The Simpsons Folder
Winchester Residents Mull How ‘Simpsons’ Relates to Life
By Andrew Martel, The Winchester Star, 2004
No fewer than 23 states have a town called Springfield, but only one has seen the sun blocked out by the local power company — or relocated five miles down the road to escape an overflowing trash heap.
Since 1987, this fictitious Springfield has been the home of the animated every-family, The Simpsons, along with a cast of hundreds of supporting characters.
The show, already the longest-running cartoon on prime time, will premiere its 16th season at 8 p.m. Sunday on Fox.
The show’s popularity has grown so greatly that even those who cannot stand it identify with some small part of “The Simpsons.”
Starting with the setting, local viewers can spot parallels between their hometowns and Springfield.
Winchester is no exception. Both Winchester and Springfield were founded more than 200 years ago by stout pioneers: Col. James Wood and Jebediah Springfield, respectively.
They were both battlegrounds during the Civil War.
And both have annual community celebrations. Springfield’s is for whacking snakes, Winchester celebrates the bloom on apple trees.
With hundreds of characters on the show, just about any career or personality has its own caricature on “The Simpsons.”
Here are a few examples.
The Convenience Store
Vanessa Lewis has managed convenience stores off and on for 20 years, most recently at the X-Press Mart, 1856 Valley Ave.
That’s long enough to identify with Apu Nahasapeemapetilon, Springfield’s resident convenience store owner.
Apu embodies the stereotype of an immigrant clerk. He once worked 96 hours straight, has been a robbery victim multiple times, and would offer a chipper, “Thank you, come again!” to even his mortal enemy.
“The workaholic thing I can relate to, that’s for sure,” Lewis said as she sat in the X-Press Mart’s back room Friday afternoon.
She was never a fan of “The Simpsons,” but watched it with her children when they were younger to screen out anything objectionable.
In those four years, she found things to enjoy about the obnoxious Simpsons clan.
Her favorite character is 8-year-old Lisa Simpson.
“She was always the meek one. You just always have to like her,” Lewis said.
Many parents, like Lewis, were put off by the show’s crude humor and coarse language. The nonpartisan Parents Television Council (www.parentstv.org) gives “The Simpsons” a mixed review overall, saying on its Web site that the show “sends a mixed message on parenthood: while the father is a bumbling idiot, the mother is a loving and patient wife and role model.”
The cave-like Moe’s Tavern, where Homer Simpson and his cohorts drink, is a far cry from Coalie Harry’s, 28 E. Piccadilly St., bartender Jackie Heavner said.
Still, she laughs at the thought of hapless proprietor Moe Szyslak, who is hounded by crank calls — “I’m looking for Amanda Hugginkiss?” — and loathes discounts.
“We don’t get crank calls,” said Heavner, who has served drinks for two years. “Everybody here is pretty much loved.”
Heavner, 26, watched the show when she was younger, but said she has outgrown it in recent years. Still she has a favorite character: Maggie Simpson, the baby.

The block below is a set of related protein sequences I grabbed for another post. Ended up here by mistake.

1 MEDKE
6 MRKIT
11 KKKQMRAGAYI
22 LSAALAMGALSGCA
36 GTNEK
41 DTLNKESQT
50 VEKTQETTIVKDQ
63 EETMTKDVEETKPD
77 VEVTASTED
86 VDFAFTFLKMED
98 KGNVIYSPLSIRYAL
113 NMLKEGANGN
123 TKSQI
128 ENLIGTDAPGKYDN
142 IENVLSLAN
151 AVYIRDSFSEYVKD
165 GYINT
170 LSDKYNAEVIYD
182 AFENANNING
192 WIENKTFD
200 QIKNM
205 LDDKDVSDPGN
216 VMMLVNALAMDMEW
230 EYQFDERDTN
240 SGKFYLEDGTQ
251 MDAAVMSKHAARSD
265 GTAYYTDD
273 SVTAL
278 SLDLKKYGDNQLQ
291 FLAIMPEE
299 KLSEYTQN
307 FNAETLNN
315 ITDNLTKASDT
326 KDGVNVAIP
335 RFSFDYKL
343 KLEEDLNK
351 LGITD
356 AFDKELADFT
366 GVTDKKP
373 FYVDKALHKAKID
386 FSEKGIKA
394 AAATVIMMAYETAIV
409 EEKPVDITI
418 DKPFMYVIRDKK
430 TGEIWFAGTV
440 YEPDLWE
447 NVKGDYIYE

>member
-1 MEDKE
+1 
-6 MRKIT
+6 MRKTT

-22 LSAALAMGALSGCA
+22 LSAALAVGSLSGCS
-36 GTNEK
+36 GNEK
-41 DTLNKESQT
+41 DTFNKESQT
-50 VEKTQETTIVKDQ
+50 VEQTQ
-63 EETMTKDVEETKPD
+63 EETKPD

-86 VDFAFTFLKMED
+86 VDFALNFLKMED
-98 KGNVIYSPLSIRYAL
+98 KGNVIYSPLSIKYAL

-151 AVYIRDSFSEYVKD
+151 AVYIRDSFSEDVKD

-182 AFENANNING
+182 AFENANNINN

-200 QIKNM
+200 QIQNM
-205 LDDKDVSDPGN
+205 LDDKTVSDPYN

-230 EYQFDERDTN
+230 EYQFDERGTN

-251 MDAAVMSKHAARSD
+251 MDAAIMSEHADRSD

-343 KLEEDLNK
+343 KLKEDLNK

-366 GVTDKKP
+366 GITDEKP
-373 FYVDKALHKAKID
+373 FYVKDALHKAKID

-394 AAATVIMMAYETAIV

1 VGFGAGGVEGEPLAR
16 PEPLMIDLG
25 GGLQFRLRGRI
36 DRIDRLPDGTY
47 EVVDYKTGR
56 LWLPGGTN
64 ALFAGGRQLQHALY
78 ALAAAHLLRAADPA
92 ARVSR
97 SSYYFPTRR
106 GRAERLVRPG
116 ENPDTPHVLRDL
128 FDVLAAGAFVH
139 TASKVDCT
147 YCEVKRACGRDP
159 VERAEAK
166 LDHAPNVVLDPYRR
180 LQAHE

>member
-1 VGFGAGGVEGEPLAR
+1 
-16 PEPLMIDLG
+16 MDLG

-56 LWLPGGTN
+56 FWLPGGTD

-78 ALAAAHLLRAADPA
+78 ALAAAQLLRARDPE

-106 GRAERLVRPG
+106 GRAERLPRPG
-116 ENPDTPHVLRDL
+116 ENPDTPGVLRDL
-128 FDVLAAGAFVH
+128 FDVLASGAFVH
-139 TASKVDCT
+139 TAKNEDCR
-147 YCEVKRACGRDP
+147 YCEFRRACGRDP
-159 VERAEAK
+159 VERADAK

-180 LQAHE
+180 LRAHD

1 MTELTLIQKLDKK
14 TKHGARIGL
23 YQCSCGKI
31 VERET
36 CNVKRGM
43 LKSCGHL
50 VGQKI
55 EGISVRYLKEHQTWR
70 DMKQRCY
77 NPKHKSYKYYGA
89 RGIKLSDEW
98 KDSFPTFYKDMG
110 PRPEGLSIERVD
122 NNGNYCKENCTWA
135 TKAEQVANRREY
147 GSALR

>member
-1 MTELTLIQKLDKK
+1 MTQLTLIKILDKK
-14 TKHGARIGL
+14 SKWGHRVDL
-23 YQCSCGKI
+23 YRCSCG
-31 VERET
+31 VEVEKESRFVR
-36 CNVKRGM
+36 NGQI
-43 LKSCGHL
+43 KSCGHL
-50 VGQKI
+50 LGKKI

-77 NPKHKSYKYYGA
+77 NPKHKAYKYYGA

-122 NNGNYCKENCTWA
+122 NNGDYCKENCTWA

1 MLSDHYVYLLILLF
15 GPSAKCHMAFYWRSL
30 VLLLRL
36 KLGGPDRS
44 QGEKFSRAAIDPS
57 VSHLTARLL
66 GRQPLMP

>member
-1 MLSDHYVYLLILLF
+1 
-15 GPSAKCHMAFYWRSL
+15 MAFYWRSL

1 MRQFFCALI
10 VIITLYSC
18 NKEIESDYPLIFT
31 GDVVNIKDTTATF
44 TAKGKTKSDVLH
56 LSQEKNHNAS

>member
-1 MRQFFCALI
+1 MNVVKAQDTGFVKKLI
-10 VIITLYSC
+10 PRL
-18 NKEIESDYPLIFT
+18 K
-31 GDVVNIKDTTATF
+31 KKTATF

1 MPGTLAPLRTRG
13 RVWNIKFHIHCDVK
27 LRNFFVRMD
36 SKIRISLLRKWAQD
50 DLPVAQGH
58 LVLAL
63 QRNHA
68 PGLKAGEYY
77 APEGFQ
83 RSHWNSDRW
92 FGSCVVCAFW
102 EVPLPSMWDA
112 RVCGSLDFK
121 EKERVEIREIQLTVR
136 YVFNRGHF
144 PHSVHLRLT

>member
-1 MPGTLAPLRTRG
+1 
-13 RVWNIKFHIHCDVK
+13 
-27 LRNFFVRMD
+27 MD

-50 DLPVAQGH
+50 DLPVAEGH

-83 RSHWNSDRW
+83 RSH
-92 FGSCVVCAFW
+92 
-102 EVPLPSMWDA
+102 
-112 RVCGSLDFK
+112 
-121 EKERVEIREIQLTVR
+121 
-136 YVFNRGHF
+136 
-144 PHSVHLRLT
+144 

Lionel Hutz, voiced by the late comedian Phil Hartman, has boasted that he “argued in front of every judge in this state — often as a lawyer.”
That characterization is extreme, Winchester lawyer William A. “Beau” Bassler said. But he takes the show’s parody of lawyers in good humor, pointing out that the show has also lambasted doctors and scientists as well.
“I can’t say I relate with Lionel Hutz, but I did consider him a very funny character,” Bassler said.
But Bassler, who counts Moe or Homer as his favorite characters on the show, recalls one excellent send-up of the justice system.
The episode centered on the appointment of a no-nonsense “Judge Judy” character who replaces the kind, gentle judge who presides over the juvenile court, which Bart Simpson frequents.
“That … resonates with the political climate we’re in,” Bassler said. “You’re seeing some newer judges coming in who are very tough, while the older judges, especially with juvenile justice, were working toward rehabilitation.”
The Comic Book Shop
Katherine Kwolek does not subscribe to cable or own an antenna. But even she knows about the Comic Book Guy.
Despite his frequent appearances, the overweight, smug, and self-important proprietor of Springfield’s Android’s Dungeon & Baseball Card Shop does not have a name.
Kwolek, who owns Four Color Fantasies, 80 Weems Lane, with her husband, Michael, said he is quite true-to-life for some comic book fans.
“He is the caricature of the comic book store owner. We have seen him at many times,” said Kwolek, who learns about “The Simpsons” from reading their various comic book titles.
“The store owners are men, overweight, sitting there just reading the books,” she said.
“The Simpsons” writers often use Comic Book Guy to poke fun at the fans who take their show, and cartoons in general, way too seriously.
Some “Simpsons” fans have started calling for an end to the classic cartoon, but others, like Bassler, see the show staying ahead of the curve. As seasons go by, the show has grown more savvy and even sophisticated, Bassler said.
“The early seasons were kind of Bart-centered,” he said. “Once it moved [the focus] to Homer, I think it got much smarter.”